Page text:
knack for playing tough girls in trouble. Breaking into show business by baring her bottom for a Coppertone commercial at the age of 3, she has appeared in 26 movies. At 13, she starred as a teenage prostitute in Taxi Driver, which won her an Oscar nomination for best supporting actress. At 14, she was a young murderer in The Little Girl Who Lives Down the Lane. Her fun-loving but insecure character is raped in 1984’s The Hotel New Hampshire. This year,

she appeared in 5 Corners as a young clerk who is pursued by a deranged suitor—eerily echoing the Hinckley affair. And she plays a suicide victim in the recent film Stealing Home. Asked about her affinity for victims, Foster offered a smartly feminist response:

“That is what female history is all about.” Sitting in a hotel room in Dallas, Foster bore little resemblance to the blue-jeaned sprite of The Accused. Her blond hair tied back, she looked crisply professional in a dark jacket and skirt. A pair of owlish horn-rims added a scholarly touch, a reminder that she spent four years studying literature at Yale. She confided that Franny and Zooey, J. D. Salinger’s Zen-like novel about two siblings from an eccentric family, “is the book that changed my life the most.”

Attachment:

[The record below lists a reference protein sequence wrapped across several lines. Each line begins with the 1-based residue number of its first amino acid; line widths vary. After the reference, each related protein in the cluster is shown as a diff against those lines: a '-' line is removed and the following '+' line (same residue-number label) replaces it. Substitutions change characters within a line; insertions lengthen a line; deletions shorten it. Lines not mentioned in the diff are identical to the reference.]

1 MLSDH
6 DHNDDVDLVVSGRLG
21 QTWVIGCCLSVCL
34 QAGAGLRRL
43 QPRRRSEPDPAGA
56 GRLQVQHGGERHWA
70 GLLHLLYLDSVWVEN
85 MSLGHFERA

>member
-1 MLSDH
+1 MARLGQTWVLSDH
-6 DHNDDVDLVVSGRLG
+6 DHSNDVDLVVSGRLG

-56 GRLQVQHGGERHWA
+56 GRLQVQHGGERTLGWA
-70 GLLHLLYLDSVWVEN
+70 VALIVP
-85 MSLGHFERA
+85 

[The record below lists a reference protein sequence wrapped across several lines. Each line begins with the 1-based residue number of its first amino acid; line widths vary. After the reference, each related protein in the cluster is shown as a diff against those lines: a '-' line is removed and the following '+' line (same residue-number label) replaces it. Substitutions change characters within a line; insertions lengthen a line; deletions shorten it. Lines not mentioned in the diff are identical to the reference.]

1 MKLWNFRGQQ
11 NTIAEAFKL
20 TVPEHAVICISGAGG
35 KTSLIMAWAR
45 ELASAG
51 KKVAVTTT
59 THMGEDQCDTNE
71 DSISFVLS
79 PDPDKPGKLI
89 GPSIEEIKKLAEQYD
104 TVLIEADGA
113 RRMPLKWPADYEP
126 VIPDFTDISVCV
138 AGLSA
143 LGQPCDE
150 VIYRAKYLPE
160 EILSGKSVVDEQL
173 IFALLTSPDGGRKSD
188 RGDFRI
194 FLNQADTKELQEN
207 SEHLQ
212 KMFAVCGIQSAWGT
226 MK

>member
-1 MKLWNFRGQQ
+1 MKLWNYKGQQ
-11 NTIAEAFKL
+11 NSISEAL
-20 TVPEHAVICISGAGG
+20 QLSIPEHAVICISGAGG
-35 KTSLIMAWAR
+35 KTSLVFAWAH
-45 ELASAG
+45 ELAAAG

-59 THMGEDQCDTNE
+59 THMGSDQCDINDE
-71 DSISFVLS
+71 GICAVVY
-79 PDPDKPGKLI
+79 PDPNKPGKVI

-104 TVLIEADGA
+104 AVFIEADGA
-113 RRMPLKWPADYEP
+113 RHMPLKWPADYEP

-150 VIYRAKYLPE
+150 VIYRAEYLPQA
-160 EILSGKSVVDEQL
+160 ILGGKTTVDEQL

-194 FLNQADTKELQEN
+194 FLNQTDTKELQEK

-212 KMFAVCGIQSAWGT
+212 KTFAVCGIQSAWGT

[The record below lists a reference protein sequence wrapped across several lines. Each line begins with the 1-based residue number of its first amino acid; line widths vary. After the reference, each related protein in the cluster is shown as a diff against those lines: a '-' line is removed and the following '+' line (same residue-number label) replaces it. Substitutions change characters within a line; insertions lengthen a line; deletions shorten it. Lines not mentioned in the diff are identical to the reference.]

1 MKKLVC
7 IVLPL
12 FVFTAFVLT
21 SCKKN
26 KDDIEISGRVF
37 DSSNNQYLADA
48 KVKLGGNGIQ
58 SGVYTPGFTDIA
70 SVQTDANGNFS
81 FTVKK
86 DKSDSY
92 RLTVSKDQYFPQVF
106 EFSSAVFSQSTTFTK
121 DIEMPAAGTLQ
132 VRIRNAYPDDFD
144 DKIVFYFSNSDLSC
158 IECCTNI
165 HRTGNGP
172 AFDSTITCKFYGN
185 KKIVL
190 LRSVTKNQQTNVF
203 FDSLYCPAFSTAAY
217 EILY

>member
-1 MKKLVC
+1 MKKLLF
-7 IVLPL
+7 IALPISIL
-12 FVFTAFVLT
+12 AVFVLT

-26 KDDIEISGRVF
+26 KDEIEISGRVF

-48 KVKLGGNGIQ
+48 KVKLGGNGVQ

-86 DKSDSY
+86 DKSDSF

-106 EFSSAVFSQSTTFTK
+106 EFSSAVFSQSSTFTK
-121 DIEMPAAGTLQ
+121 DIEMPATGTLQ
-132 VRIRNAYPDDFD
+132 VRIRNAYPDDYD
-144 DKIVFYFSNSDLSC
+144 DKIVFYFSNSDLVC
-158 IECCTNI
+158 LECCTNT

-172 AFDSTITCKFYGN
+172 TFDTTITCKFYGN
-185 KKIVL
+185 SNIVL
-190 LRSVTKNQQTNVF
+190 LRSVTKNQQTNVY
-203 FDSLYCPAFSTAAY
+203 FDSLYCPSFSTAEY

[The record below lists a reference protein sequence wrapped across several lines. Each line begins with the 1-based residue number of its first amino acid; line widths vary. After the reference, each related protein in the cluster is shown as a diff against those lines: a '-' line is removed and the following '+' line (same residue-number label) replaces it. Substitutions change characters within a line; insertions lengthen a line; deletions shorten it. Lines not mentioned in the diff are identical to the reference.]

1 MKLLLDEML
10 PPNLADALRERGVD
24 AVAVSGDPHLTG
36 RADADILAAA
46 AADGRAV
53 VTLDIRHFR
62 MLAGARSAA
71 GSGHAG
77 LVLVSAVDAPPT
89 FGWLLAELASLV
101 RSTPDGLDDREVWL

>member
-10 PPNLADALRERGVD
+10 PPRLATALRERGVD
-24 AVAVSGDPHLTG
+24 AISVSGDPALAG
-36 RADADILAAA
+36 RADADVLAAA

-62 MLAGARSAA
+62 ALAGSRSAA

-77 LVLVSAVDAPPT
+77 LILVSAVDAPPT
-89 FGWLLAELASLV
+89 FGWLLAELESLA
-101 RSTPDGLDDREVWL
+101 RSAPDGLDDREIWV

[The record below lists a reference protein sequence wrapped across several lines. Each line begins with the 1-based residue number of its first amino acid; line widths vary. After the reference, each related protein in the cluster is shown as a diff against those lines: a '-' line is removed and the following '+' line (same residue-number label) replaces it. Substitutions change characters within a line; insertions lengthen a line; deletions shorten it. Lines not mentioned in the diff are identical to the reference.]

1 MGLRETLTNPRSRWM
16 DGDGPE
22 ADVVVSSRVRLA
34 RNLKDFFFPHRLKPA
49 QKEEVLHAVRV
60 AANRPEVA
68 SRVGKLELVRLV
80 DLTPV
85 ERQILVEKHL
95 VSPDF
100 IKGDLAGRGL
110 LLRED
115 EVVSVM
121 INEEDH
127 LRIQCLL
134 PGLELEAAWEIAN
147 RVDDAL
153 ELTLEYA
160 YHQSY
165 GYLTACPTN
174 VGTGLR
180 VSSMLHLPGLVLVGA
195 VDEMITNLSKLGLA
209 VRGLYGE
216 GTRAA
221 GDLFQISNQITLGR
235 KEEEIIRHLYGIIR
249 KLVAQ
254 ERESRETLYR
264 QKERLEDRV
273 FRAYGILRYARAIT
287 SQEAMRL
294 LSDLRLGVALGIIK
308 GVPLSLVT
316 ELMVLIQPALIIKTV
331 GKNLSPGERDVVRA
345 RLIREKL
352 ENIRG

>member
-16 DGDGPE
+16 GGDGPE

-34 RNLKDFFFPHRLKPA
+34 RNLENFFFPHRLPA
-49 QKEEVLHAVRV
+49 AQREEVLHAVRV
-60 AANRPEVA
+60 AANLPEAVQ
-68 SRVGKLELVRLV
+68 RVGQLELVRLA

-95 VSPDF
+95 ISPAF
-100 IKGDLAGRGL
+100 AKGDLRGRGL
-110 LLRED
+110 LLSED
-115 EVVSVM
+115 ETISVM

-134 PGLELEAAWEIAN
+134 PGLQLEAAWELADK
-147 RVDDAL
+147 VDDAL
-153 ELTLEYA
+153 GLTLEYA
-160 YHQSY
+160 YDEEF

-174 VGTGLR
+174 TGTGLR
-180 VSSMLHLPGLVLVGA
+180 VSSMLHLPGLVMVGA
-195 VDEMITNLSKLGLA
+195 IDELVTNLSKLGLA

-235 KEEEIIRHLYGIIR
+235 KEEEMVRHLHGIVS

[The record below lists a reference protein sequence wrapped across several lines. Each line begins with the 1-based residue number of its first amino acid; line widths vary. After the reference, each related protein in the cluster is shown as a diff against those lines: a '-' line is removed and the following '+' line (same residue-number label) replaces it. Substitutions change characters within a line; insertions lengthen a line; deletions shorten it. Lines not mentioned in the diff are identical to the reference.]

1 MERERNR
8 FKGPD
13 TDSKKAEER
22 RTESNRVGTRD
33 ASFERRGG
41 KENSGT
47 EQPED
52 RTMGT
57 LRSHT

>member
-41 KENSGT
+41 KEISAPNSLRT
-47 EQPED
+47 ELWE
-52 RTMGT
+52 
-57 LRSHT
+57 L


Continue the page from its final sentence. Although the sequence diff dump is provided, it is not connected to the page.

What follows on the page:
Yale was Foster’s only break from a lifetime of professional acting, although Hinckley’s cruel intrusion made it impossible for her to forget that she was still a movie star. Two hours before wounding President Rea-

gan and three others with a pistol in Washington, Hinckley, the deluded son of a millionaire, wrote a letter describing his act as an attempt to gain her “love and respect.” The incident also reflected his dark obsession with Taxi Driver, in which Robert De Niro’s character makes an assassination attempt on a presidential candidate while trying to re-

form a teenage prostitute

played by Foster, Organizing her own news conference, Foster handled

the crisis with the same intelligence and poise that she has brought to her career. Now that she is back in Hollywood, where 25-year-old actresses are valued more for looks than brains, she finds that her Ivy League education is not considered an auto-

matic asset. “Can smart girls be pretty?” asked Foster. “I think so, but it’s not a popular belief.” After graduating in 1985, Foster made five movies in rapid-fire succession, switching accents and personalities with the mercurial confidence of a Meryl Streep. But it is The Accused that marks her arrival as a mature actress, completing a cycle that she began more than a decade earlier with Taxi Driver.

As usual, she is playing a strong character. Although Sarah is denigrated by prosecutors